A critical question in social studies education is not whether teachers develop and teach units of study, but what is in the units of study teachers develop and teach. Curricular planning and instruction must focus on what we teach in the social studies classroom.
It is not uncommon for students to experience fine units about the westward movement and exit the fifth grade with little or no geographic literacy. Most students leave middle school grades unable to name even one person who made a difference in the history of Indian people in the United States. After three to five years of history classes, high school students routinely self-report that history is boring. And it is the rare middle school graduate who knows how to use a free enterprise economy for his or her benefit.
This book explains the content of nine areas in social studies. If teachers know what history, biographical studies, and the United States Constitution mean for instruction, they can increase the probability of better-focused content in their social studies instruction.
Leif Fearn began his career as a sixth grade teacher. After a decade in teaching and educational management, he joined the university faculty where he served in the departments of teacher education and special education. Eric Fearn began his career in Mexico and moved to the elementary grades, then middle school in California. He teaches Spanish immersion history and literature at the middle school level.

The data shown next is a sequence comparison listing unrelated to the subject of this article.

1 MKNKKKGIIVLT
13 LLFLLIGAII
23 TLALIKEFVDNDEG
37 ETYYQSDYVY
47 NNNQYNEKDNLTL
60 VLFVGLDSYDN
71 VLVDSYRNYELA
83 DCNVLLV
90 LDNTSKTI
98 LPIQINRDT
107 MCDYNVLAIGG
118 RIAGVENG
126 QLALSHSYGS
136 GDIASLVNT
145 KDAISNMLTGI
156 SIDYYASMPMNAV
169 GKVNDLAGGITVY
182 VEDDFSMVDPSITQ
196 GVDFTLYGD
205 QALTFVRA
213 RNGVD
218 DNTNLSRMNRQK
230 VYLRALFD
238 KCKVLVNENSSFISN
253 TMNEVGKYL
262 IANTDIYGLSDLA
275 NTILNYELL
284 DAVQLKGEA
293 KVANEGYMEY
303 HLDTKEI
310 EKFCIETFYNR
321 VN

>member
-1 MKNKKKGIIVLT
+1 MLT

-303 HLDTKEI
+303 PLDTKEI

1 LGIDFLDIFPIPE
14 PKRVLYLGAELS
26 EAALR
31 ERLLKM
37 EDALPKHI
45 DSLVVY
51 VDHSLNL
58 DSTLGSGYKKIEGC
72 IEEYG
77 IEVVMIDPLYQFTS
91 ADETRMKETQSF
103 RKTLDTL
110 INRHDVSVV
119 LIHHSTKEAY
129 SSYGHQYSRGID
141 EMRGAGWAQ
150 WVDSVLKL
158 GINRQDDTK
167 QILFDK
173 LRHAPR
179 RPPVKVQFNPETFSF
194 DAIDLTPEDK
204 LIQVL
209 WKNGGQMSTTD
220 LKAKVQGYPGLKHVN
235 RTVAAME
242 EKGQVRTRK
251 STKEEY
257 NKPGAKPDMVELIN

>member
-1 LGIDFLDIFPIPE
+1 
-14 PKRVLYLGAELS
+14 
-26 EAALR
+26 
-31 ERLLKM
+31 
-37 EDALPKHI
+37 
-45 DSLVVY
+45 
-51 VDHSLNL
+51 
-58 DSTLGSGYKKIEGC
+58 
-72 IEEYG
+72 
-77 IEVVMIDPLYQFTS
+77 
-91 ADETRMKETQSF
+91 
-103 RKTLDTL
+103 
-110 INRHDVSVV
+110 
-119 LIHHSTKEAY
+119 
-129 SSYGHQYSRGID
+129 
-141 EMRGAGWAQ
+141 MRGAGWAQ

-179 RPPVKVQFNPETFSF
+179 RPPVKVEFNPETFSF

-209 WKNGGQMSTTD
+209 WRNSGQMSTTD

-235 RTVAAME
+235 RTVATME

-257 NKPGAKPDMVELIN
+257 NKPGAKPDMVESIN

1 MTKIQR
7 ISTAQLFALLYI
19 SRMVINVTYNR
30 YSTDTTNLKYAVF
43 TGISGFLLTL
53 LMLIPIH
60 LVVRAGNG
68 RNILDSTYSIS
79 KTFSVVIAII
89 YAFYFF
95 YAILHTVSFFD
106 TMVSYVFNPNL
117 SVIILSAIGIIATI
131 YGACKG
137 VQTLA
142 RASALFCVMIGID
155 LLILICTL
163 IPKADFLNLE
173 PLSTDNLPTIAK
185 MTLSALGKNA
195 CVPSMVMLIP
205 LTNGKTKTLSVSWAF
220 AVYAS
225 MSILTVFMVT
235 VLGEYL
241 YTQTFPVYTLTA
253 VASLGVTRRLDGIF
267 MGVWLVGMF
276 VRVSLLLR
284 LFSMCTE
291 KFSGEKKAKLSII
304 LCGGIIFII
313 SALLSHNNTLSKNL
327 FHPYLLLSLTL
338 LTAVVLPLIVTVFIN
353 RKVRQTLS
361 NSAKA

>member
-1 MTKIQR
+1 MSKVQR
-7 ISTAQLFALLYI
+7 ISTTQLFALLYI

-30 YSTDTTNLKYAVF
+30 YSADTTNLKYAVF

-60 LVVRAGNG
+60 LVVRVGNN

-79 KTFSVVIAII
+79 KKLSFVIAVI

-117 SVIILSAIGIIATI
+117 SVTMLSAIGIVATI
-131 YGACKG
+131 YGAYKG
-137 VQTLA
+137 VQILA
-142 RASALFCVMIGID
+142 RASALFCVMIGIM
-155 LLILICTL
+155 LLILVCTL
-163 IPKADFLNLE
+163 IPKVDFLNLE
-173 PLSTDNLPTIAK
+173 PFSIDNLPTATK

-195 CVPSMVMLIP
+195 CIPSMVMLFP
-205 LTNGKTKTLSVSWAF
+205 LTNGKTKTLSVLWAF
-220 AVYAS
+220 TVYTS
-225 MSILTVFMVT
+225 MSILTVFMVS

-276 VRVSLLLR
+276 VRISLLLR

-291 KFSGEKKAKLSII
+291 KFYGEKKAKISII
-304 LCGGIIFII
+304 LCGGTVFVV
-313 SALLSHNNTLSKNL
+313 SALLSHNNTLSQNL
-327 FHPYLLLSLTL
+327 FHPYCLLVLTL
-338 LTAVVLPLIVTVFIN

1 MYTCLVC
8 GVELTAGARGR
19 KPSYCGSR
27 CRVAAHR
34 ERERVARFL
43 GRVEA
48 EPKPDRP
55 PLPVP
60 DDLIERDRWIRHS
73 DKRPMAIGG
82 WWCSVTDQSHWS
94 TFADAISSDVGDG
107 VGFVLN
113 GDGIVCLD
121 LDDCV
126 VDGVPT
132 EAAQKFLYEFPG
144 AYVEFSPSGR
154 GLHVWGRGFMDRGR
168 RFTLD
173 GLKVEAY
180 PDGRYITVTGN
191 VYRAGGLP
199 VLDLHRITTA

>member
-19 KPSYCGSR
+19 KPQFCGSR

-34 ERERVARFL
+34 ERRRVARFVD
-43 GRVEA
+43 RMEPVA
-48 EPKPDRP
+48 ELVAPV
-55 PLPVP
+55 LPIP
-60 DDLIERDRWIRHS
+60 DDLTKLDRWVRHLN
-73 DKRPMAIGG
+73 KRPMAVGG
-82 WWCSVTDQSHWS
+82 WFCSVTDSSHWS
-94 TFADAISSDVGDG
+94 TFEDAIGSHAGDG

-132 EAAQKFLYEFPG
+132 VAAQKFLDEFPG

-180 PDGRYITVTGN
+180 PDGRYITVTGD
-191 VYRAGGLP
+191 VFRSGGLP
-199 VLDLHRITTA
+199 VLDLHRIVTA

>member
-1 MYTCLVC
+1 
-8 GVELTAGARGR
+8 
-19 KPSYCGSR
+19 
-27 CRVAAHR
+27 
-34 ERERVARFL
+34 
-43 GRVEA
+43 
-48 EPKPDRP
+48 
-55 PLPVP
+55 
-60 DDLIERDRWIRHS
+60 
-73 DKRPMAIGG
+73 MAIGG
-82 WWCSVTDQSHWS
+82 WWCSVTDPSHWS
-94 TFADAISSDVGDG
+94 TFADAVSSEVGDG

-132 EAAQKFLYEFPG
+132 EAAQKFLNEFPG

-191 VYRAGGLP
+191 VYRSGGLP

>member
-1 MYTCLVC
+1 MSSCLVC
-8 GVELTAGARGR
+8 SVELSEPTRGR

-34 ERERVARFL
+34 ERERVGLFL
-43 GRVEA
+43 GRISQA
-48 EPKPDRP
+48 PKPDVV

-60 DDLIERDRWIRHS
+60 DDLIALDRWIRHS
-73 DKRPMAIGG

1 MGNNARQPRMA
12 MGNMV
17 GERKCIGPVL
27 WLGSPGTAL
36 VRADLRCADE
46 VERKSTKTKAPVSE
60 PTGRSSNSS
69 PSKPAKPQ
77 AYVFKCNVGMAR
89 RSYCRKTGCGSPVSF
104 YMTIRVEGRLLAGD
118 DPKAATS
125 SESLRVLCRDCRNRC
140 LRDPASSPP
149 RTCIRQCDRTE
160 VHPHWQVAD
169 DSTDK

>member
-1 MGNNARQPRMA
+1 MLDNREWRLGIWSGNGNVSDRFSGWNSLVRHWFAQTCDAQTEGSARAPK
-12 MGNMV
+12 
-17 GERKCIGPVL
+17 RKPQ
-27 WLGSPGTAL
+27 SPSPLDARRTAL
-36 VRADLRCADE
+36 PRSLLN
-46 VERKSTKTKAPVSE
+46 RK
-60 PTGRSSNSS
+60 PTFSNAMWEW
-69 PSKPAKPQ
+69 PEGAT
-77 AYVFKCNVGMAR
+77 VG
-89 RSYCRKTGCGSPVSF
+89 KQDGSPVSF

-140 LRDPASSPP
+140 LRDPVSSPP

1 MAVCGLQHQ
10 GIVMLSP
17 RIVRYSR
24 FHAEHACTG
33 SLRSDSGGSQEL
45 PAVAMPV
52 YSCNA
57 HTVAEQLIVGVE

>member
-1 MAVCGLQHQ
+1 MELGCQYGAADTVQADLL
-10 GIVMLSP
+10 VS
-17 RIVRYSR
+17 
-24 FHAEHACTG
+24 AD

Acknowledgments Introduction References Chapter One: Biographical Studies: People of Note The Content for Teaching Biographical Studies Applications to the Classroom References Chapter Two: History: The United States and the World The Content for Teaching History Two Kinds of History Three Belief Systems About Teaching History History as Scale Applications to the Classroom References Chapter Three: World Religions: Monday School, Not Sunday School The Content for Teaching World Religions History and World Religions Hinduism Buddhism Christianity Judaism Islam Geography and World Religions Biographies and World Religions Applications to the Classroom References Chapter Four: The United States Constitution: The Nation's Scripture? The Content for Teaching the United States Constitution Control of Factions Representation Individual Freedom Taxation Military What K-8 Teachers Must Know and Understand Constitution Simulations The Structure of the United States Constitution Applications to the Classroom References Chapter Five: The Declaration of Independence: Making the Argument The Story of the Declaration of Independence The Content for Teaching the Declaration of Independence Story Grammar and the Declaration of Independence Annotating the Declaration of Independence Applications to the Classroom References Chapter Six: Personal Finance: Equity and Economic Justice The Content for Teaching Personal Finance The Money Game How Do Children Get Money? The Relationship Between 7 and 10 Inflation Social Security Gross vs. Net Income What Does Enough Mean? What Do We Teach Children About Personal Finance? Applications to the Classroom A Resource Chapter 7: Geography Matters: How We Know Who and Where We Are The Content for Teaching Geography Geography Themes A Change in Perspective: What Do Geographers Do? Applications to the Classroom References Chapter Eight: Native Peoples: It's About Now! The Content for Teaching About Native Peoples Basic Principles for Instruction About Native Peoples The Right To Be Wrong Separate Nation Status Native Peoples and Social Studies Content Applications to the Classroom References Chapter Nine: Media Literacy: Radio, Television, and Print Media as Social Studies Text The Content for Teaching Media Literacy Media Literacy Liberal Media Conservative Media Libertarian Media Independent Media Noncommercial or Public Media Bias and What It Means in the Media Creative and Critical Thinking and a Media Literacy Matrix Applications to the Classroom References Chapter Ten: Writing in the Social Studies Thinking and Writing in Paragraphs Arranging Sentences Paragraph Sentence Cards Paragraph Completion Writing Extended Discourse Read-Write-Share Summarizing Describing Comparing and Contrasting Response to Reading Essays That Share Opinions with an Persuade Readers Reports of Information Sentences and Word Study References